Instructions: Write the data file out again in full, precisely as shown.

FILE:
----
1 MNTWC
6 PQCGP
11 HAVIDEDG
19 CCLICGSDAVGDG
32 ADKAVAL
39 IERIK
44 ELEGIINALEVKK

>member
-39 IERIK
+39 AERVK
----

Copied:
1 MNTWC
6 PQCGP
11 HAVIDEDG
19 CCLICGSDAVGDG
32 ADKAVAL
39 IERIK
44 ELEGIINALEVKK

>member
-39 IERIK
+39 AERVK